Power Quality at a Major U.S. Automobile Assembly Plant with Dual Utility Feeds

Source: Deepak Divan, William Brumsickle and Joseph Eto, A New Approach to Power Quality and Electricity Reliability Monitoring – Case Study Illustrations of the Capabilities of the I-Grid™ System, Ernest Orlando Lawrence Berkeley National Laboratory, April 2003

Background

For many customers who require highly reliable power, utilities provide dual feeds; i.e., service to a facility comes from two independent transmission lines.  Under normal conditions, the plant load is shared by the two transmission lines.  When a problem arises on one of the lines, plant loads are switched nearly instantaneously to the other line.  In other words, the two lines provide redundant paths to ensure near continuous electric service to a customer.

Description

A large automobile assembly plant (3,200 workers) is supplied from a dedicated substation that is fed from two separate transmission lines.  An I-Sense monitor was located on each transmission line. See Figure 1.

A grid event occurred during which the monitor on one line recorded a voltage sag of 4.8 cycles (0.09 seconds) followed immediately by a complete interruption that lasted 9.8 seconds; the other monitor recorded a similar voltage sag followed by return to normal voltage and no subsequent interruptions. These data indicate that a fault occurred on the first transmission line, and a voltage sag was propagated from one line to the other.  See Figure 2.

The physical cause of the event was later reported: a windstorm caused a line-line fault at the point of entry of Transmission Line #1 into the substation.  The fault was initially fed by both transmission lines, causing a voltage sag on all downstream load buses.  Circuit breakers subsequently disconnected the faulted transmission line, leaving all plant loads connected to the remaining Transmission Line #2.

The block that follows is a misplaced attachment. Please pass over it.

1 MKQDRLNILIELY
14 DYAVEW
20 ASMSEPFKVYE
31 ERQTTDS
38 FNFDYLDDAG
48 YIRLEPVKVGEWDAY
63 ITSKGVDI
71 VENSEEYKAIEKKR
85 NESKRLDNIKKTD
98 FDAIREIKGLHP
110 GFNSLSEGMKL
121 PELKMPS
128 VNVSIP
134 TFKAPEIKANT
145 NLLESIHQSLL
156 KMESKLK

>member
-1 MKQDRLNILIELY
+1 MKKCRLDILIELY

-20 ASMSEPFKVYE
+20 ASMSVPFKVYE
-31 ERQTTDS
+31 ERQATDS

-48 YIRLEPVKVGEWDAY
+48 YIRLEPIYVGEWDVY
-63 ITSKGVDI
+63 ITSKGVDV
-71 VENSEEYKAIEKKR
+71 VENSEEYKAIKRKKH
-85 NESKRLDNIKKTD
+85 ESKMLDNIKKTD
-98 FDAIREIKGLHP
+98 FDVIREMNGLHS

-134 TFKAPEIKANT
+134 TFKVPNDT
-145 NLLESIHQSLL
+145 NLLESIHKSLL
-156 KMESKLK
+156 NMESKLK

Discussion

This case study demonstrates the operation of a dual feed when a fault occurs: an automatic transfer is initiated from the faulted feed to the unfaulted feed.  This strategy allows automatic restoration of power to the facility, permitting a restart of interrupted processes.  The dual ­transmission-feed infrastructure meant that this company experienced only a four-cycle (0.07­second) voltage sag rather than a several-hour interruption of service.  Nevertheless, the voltage sag was sufficiently severe to cause some process interruptions.  Commercially available voltage sag mitigation equipment would have kept all critical processes running during this event; 68 percent of voltage remained during the sag, and sag correctors can compensate down to 50 percent remaining voltage.

This example shows how highly reliable power can be provided with two utility feeds but also that use of dual feeds does not eliminate the short-duration voltage sags that can also cause process downtime.

Figure 1. Line Diagram for Case #1

Events recorded on Feeder #1: A two-line sag for four cycles, followed by nominal voltage for one cycle, followed by complete interruption for 9.8 seconds, followed by return to normal.

Events recorded on Feeder #2: A two-line sag for four cycles, with no subsequent interruption.

Event waveforms are shown below. Note that the plots of events 263(#1) and 251(#2) are of
exactly the same total duration. Note also that the beginning of event 264 is visible in the plot of event 263.

Figure 2. Case #1 Event Waveforms

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